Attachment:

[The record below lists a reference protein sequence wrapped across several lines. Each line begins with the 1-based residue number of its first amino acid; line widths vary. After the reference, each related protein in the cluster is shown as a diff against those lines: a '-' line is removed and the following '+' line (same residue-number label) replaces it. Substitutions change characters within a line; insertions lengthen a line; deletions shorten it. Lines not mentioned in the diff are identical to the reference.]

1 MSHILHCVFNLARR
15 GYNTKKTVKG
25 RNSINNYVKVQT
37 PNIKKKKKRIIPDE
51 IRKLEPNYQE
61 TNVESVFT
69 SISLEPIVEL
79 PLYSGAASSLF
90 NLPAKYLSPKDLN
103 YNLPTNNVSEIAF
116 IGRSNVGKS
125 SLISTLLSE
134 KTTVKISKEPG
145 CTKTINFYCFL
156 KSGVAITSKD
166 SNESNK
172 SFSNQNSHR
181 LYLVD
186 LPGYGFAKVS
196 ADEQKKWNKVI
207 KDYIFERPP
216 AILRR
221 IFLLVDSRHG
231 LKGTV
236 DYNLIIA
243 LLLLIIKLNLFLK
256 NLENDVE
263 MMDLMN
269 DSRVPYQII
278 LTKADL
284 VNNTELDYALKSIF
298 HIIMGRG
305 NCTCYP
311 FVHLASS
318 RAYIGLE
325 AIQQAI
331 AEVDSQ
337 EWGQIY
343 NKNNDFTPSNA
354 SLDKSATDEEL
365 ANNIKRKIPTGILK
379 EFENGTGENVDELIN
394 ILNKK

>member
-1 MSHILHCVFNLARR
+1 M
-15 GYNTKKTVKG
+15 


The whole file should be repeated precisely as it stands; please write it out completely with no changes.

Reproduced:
[The record below lists a reference protein sequence wrapped across several lines. Each line begins with the 1-based residue number of its first amino acid; line widths vary. After the reference, each related protein in the cluster is shown as a diff against those lines: a '-' line is removed and the following '+' line (same residue-number label) replaces it. Substitutions change characters within a line; insertions lengthen a line; deletions shorten it. Lines not mentioned in the diff are identical to the reference.]

1 MSHILHCVFNLARR
15 GYNTKKTVKG
25 RNSINNYVKVQT
37 PNIKKKKKRIIPDE
51 IRKLEPNYQE
61 TNVESVFT
69 SISLEPIVEL
79 PLYSGAASSLF
90 NLPAKYLSPKDLN
103 YNLPTNNVSEIAF
116 IGRSNVGKS
125 SLISTLLSE
134 KTTVKISKEPG
145 CTKTINFYCFL
156 KSGVAITSKD
166 SNESNK
172 SFSNQNSHR
181 LYLVD
186 LPGYGFAKVS
196 ADEQKKWNKVI
207 KDYIFERPP
216 AILRR
221 IFLLVDSRHG
231 LKGTV
236 DYNLIIA
243 LLLLIIKLNLFLK
256 NLENDVE
263 MMDLMN
269 DSRVPYQII
278 LTKADL
284 VNNTELDYALKSIF
298 HIIMGRG
305 NCTCYP
311 FVHLASS
318 RAYIGLE
325 AIQQAI
331 AEVDSQ
337 EWGQIY
343 NKNNDFTPSNA
354 SLDKSATDEEL
365 ANNIKRKIPTGILK
379 EFENGTGENVDELIN
394 ILNKK

>member
-1 MSHILHCVFNLARR
+1 M
-15 GYNTKKTVKG
+15 